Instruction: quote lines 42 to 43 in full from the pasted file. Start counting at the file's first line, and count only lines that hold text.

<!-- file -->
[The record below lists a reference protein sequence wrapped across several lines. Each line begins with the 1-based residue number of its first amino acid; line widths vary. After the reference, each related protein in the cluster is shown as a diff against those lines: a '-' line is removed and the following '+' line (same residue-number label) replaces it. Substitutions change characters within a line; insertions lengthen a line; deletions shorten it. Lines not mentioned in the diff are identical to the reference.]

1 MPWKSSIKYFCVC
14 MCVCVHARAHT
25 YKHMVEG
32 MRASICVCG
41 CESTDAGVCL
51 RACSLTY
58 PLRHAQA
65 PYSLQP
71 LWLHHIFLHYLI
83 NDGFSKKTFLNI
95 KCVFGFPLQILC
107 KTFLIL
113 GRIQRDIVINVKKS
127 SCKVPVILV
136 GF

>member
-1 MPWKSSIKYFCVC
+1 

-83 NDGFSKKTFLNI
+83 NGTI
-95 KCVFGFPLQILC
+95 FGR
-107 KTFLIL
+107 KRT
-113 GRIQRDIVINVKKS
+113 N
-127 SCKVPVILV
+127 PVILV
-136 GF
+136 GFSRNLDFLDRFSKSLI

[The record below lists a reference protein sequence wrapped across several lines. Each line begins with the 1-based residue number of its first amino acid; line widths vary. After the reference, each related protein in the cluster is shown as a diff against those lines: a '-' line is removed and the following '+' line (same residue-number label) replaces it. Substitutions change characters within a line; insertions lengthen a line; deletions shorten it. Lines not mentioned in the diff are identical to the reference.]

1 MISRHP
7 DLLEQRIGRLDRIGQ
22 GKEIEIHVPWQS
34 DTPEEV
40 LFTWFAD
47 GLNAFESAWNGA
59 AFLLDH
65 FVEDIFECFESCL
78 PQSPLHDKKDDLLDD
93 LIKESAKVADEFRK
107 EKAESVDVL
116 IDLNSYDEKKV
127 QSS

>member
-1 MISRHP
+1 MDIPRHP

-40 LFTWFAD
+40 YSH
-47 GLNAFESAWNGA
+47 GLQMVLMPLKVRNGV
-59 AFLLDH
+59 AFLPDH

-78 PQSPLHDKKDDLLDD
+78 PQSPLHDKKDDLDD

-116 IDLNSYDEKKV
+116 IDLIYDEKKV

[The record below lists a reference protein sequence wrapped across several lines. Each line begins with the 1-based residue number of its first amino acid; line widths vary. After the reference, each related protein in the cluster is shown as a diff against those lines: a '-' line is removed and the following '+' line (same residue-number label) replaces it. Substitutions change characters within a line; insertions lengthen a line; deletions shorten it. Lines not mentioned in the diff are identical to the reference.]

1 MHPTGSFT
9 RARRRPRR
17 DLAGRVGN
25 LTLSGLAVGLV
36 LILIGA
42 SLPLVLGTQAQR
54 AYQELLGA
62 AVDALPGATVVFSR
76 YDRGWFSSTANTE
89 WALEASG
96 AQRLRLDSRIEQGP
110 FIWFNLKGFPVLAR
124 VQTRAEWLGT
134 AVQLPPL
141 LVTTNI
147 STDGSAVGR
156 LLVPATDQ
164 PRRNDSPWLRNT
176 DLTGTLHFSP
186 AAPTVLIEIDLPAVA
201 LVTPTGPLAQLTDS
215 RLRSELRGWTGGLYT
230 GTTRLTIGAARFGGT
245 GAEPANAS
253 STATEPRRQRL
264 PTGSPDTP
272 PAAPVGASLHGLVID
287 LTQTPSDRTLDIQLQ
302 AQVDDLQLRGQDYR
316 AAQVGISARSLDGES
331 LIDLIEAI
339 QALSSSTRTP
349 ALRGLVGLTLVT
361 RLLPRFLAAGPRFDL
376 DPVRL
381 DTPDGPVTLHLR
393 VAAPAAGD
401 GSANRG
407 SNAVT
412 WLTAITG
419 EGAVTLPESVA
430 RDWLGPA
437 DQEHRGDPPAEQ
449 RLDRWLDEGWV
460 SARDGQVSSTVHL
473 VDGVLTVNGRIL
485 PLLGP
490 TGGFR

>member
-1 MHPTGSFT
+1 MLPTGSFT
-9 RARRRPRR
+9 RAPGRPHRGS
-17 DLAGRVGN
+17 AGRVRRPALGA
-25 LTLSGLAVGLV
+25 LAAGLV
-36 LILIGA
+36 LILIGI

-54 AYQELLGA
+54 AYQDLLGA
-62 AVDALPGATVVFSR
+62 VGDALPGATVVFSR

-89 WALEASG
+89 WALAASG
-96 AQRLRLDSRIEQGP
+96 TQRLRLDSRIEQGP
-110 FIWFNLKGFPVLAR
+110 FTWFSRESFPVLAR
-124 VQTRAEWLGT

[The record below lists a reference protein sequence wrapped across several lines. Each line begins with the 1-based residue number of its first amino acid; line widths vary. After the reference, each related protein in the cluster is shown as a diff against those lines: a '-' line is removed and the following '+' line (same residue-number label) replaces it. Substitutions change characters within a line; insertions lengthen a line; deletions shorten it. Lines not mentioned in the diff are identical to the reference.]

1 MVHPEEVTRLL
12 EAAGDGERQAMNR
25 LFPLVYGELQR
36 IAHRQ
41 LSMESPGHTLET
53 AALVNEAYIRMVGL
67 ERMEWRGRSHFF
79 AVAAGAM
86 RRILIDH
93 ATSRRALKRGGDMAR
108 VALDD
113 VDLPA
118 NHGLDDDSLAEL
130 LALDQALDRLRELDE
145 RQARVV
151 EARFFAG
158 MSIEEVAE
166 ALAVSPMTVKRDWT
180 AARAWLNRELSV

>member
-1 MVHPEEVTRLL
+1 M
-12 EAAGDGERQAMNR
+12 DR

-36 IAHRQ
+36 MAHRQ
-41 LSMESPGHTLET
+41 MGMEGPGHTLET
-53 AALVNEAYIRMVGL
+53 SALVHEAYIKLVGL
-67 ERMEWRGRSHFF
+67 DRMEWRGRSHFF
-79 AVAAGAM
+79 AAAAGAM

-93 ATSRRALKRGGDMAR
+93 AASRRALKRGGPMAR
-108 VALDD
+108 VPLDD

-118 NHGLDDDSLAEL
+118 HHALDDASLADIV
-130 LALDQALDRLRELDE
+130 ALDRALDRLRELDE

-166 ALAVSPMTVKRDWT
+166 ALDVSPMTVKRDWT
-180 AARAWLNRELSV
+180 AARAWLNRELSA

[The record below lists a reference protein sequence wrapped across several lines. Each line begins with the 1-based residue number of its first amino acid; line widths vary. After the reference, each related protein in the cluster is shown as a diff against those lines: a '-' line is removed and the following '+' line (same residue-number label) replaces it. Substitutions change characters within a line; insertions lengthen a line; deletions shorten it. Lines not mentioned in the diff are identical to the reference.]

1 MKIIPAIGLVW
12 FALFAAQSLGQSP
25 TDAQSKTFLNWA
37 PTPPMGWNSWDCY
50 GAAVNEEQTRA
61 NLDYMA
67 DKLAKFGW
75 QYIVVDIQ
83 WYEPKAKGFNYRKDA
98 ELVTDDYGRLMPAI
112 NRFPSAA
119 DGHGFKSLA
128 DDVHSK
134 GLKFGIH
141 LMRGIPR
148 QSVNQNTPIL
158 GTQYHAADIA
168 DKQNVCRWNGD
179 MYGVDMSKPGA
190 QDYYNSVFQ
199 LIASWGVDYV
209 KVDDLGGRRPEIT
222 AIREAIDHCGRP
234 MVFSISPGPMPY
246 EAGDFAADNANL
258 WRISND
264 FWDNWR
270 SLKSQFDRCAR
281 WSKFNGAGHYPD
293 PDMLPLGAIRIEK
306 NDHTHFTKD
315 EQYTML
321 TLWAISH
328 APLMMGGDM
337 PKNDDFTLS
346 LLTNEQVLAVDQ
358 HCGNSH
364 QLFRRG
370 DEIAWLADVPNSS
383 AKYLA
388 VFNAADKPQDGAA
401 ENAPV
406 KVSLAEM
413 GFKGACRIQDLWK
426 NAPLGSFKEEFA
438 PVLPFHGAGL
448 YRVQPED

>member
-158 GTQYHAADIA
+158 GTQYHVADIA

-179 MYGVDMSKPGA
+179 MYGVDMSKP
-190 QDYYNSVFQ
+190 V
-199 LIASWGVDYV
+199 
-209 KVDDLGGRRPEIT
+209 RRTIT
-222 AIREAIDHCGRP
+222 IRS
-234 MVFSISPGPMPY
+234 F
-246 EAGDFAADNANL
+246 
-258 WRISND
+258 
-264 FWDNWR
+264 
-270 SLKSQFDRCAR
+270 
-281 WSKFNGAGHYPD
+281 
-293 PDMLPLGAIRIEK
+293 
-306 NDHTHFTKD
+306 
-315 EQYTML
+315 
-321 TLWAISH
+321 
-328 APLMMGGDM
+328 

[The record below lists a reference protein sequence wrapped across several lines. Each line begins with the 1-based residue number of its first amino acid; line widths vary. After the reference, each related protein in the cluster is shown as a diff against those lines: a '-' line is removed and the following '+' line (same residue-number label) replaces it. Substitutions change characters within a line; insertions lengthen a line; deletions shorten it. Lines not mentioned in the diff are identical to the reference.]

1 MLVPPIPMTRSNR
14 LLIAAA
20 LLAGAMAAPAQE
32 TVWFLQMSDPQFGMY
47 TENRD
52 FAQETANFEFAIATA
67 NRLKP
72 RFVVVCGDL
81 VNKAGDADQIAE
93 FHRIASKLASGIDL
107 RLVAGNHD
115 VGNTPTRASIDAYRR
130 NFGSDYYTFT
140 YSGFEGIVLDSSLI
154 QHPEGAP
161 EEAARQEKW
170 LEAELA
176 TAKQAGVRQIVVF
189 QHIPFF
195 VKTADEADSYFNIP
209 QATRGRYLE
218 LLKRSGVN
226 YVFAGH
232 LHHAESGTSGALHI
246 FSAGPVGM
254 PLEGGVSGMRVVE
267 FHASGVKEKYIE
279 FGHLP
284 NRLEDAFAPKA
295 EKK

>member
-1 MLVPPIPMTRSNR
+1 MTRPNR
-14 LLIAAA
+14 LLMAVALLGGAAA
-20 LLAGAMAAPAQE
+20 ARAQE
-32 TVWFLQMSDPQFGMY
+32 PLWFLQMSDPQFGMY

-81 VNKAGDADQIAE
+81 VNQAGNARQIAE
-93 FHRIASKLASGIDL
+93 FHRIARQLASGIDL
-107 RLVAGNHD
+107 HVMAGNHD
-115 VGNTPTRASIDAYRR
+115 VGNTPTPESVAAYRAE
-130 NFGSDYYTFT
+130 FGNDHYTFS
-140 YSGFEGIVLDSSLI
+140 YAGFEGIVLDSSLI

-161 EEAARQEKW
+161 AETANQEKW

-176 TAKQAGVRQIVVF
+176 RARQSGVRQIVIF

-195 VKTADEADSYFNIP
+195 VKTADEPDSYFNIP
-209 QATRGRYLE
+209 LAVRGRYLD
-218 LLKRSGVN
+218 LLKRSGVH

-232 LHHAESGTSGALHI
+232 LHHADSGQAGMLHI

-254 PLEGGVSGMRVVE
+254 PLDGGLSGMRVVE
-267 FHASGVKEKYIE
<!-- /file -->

93 LIKESAKVADEFRK
107 EKAESVDVL